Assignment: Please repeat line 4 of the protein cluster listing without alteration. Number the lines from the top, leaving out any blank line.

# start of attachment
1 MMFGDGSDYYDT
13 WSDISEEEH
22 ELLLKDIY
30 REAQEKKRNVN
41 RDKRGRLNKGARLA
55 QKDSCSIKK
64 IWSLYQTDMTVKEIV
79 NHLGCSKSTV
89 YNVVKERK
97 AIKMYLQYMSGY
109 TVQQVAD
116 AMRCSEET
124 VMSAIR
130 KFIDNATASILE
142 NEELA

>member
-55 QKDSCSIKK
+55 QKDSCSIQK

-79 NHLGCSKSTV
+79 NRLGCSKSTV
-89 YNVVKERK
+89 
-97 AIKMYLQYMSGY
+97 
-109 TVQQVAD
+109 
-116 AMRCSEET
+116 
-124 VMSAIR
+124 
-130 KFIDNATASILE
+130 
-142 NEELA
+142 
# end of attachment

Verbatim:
30 REAQEKKRNVN